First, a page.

Hauling freight is a tough job. It’s physically demanding and it requires a lot of mental effort as well, navigating through unfamiliar cities and struggling to reach a destination on time. You’ve also got to keep a very expensive vehicle running and ensure that you don’t damage its very expensive load. For all that, you end up with a paycheck that may not thrill you.
If you’ve reached a high level of frustration with your job but you still like the work, you may start thinking about starting your own freight company. You’ve probably chatted with independent drivers at truck stops or at least seen their trucks parked beside yours, and you may have wondered if you could really make a go of it.
Before you get back to the terminal and hand in your keys, you’ll want to make some careful plans for how to make the transition. If you work through these points, you will have a good idea of whether you’re cut out to own what you drive—and to expand it.
You Must Get Paid
You’re in business to make money, so the first thing you must do is know how to secure your revenue streams so that you’ll remain solvent. In the early years of operation, you’ll have high levels of debt, low levels of equity, and few financial resources to help cover you if receivables are running behind. And with only a small number of accounts to generate revenue, it’s a tough blow if even one is running behind on paying you.
So right off the bat, you should consider freight factoring. TBS factoring takes all the payment headaches away from their clients. The invoices simply go to TBS, and they immediately pay the shipper, less their own fee. After that, it’s up to TBS to bill and collect the account.
Not only does this get you paid faster, it also saves you a lot of overhead and hassle, so it’s doubly beneficial to go this route.
You Need The Skills
Now let’s back up and talk about some of the skills you need…such as backing up. You’ve got to be able to drive if you’re planning to be an owner-operator. You need the appropriate driver’s license qualifications, you must be insurable, and you must be willing to take on a lot of windshield time, especially in the early years.
But that’s just the beginning. When you drive for someone else, you handle the truck-level administration, such as bills of lading, vehicle inspections, reviewing loads, and so forth. As an owner-operator, you’ll need to do all that plus keep all the bills paid and the truck in good shape. You’ll have to advertise and market yourself, do customer service, and handle HR, or at least until you can hire someone to do it.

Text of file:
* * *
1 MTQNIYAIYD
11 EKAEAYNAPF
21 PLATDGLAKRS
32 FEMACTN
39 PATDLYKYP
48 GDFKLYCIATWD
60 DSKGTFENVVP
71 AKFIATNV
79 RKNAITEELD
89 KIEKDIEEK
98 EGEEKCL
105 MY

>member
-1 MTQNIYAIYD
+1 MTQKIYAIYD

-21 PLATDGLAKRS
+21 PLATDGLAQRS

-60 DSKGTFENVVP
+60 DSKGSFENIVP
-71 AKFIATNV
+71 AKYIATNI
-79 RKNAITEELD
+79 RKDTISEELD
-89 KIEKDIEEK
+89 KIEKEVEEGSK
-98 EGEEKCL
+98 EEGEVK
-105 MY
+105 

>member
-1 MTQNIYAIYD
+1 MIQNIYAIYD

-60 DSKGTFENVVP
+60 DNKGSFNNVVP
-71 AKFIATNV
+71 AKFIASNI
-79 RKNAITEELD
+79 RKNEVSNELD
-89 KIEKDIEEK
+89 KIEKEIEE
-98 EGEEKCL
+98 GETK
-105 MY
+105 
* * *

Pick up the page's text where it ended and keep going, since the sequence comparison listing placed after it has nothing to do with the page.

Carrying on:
It’s a rare combination to be able to do both, so consider some online business management classes to fill the gaps.
You Have To Work
Every entrepreneur knows that in the beginning, you can forget playing golf, going fishing, and all the other recreational pursuits you dream of. Yes, if your business does well, you’ll log a lot of time in those hobbies, but until things get going you’ll be working very hard.
We’ve already discussed the tasks involved, from the loading and driving to the advertising and billing. You’ll find that the rest hours on your driver’s log will now be filled with paperwork instead of rest, and it will be some years before you can move beyond that.
These are the issues you’ll really need to consider before striking out on your own. You will want to compare your current working conditions to this scenario and determine if you truly want to go that route.
Almost everyone who works for someone else has dreamed of leaving the job and running their own business. It’s dreamers like this who have built some very successful businesses, but many others have seen their dreams go down in flames because they weren’t as prepared to go out into the fray as they thought they were. The opportunity is real, but you must be realistic and be prepared to do the work and collect the bills.